• For some places though, like Maya Bay in Thailand, and Boracay Island in the Philippines, the strain of overwhelming visitation has led to the extreme measure of closing the destinations to tourist’s altogether: an enforced time out for clean-up and recovery.
  • In one of the world’s most remote destinations, Easter Island, has recently changed the length of stay for tourist visas from 90 days to 30; an effort to curb the impacts of rising tourism on the tiny Pacific isle.
  • Even though there’s stringent management that includes a pollution-free perimeter zone, and capping the number of tourists visiting the Taj Mahal, there’s no improvement outside the tourist attraction itself. With an enormous number of tourists visiting the monument on a daily basis it is slowly falling to the victim of pollution.

taj-mahal

However as an individual, the choices you make about where you go and what you do as a responsible traveller, can actually go a long way to helping ease the pressures of over tourism.

1. Search out Regional Alternatives

How about getting off the tourist trail and visiting destinations with lesser known sights and experiences?

Take the island of Bali. With attracting close to 6 million tourists in 2018, visitors tend to congregate around the island’s south, in heaving tourist centers like Seminyak and Kuta. But outside of Bali’s places such as Munduk, Padang Padang, Amed with some eco lodges in Munduk and Amed is where you can still find paradise, mingle with locals, and experience Bali’s distinctive island culture.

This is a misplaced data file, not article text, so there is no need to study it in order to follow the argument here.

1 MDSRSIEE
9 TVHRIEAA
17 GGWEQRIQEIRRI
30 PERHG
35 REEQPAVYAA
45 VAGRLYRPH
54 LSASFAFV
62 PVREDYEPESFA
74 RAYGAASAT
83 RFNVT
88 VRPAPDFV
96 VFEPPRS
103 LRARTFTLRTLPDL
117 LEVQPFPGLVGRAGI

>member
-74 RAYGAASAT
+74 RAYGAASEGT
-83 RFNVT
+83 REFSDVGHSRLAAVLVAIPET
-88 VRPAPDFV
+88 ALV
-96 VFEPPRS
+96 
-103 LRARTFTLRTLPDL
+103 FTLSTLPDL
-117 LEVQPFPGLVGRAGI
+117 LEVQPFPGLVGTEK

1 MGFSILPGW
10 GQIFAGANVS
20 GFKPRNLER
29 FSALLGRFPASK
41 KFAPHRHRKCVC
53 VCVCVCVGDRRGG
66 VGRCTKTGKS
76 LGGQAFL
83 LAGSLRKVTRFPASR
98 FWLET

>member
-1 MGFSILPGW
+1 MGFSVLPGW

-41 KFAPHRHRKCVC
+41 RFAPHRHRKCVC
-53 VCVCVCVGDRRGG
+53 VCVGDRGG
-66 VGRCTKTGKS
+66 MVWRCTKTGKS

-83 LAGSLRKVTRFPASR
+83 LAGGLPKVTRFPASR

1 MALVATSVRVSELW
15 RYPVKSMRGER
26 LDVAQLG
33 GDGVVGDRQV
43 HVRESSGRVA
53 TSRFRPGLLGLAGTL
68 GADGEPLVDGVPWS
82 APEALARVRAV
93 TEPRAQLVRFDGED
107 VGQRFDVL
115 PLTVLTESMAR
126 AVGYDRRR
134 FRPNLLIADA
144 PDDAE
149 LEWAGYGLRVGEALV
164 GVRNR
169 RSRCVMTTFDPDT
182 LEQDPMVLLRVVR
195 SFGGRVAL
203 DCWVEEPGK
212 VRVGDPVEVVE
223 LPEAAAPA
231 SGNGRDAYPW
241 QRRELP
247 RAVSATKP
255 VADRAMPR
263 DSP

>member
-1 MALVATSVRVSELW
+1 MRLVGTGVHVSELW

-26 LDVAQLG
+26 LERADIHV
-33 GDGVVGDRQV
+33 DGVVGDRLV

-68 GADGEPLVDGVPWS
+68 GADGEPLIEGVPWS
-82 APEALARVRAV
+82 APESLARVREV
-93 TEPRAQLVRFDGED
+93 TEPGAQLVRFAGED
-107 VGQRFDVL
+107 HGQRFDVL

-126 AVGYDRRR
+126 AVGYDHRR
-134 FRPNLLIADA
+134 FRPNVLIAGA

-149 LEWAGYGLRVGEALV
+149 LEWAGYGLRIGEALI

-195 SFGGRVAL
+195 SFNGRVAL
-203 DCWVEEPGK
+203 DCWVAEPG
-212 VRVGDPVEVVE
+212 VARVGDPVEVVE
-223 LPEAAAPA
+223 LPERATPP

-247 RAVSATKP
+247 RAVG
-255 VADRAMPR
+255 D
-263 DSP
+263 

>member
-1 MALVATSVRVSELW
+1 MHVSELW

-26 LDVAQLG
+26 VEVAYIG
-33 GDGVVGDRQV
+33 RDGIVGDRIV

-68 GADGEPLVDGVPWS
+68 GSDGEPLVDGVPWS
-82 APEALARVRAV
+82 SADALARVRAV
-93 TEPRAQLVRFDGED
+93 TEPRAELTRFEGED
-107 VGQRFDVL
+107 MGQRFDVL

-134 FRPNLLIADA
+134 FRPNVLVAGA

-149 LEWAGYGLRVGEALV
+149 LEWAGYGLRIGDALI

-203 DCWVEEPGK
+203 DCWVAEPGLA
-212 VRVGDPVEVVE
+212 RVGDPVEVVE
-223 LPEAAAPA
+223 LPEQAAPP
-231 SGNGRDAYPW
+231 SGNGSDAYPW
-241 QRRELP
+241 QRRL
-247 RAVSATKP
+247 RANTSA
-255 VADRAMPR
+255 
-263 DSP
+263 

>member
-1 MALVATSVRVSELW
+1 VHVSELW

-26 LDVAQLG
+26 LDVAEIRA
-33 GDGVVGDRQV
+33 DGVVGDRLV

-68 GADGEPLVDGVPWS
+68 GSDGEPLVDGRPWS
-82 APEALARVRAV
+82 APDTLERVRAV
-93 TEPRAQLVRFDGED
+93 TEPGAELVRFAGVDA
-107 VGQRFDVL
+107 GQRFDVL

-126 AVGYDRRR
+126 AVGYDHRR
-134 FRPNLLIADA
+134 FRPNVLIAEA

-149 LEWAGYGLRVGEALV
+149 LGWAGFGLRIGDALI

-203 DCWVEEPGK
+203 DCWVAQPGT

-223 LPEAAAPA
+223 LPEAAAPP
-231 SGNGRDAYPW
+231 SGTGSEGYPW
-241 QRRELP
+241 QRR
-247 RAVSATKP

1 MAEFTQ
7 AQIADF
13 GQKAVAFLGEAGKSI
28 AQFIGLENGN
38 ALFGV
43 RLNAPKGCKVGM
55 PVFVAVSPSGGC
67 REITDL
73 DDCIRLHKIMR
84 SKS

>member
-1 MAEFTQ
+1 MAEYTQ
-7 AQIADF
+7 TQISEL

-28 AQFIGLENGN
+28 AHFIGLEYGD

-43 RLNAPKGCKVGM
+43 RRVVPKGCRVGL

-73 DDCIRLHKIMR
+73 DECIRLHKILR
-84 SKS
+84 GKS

munduk

2. Visit during Off-Peak Periods

When you visit a popular place outside of peak times, you’ll be contending with fewer tourists, and you’ll often be able to take advantage of cheaper flights, accommodation and experiences. For instance, in Croatia, Dubrovnik’s Old Town turns into a tourist crush during the hot daylight hours of the cruise ship season. But a morning stroll along the city walls before the crowds arrive, or an evening wander through its lantern-lit streets after they’ve shipped out? Magic.

off peak

3. Support the Local Community with Your Time and Money

While tourism can bring a much-needed boost to a local community, by staying longer, sleeping in locally owned accommodations, eating at smaller, locally owned restaurants, and joining tours or experiences run by responsible local operators, you can feel more confident that your valuable dollar is going directly into that community.

Safareya local

4. Explore Beyond the Hotspots with a Local Guide

For many of our over-loved destinations, crowds are often concentrated around a handful of hotspots. Exploring a destination with a responsible local guide who will often take you to places most tourists never get to see, can reveal an entirely different side to the place you’re visiting, and get you away from the over-touristed mainstream.

guides

5. Be an Eco-friendly, Responsible Traveller

‘Leave no trace’ that’s all there is to it!

By taking steps to minimise the waste you produce on your travels, and encouraging others to do the same, you can do your bit in helping to ease the pressures on this front. A cloth shopping bag, or a reusable water bottle, will immediately reduce your environmental footprint as you travel.

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What we need to do is to develop the idea of conscious travel and start to imagine a better alternative. Unfortunately, there is no magic wand or silver bullet; change will need to occur at the grassroots level, one destination at a time.

 What about you? Have you ever attempted to give back to the places you visit? Post a comment below.

Madhavi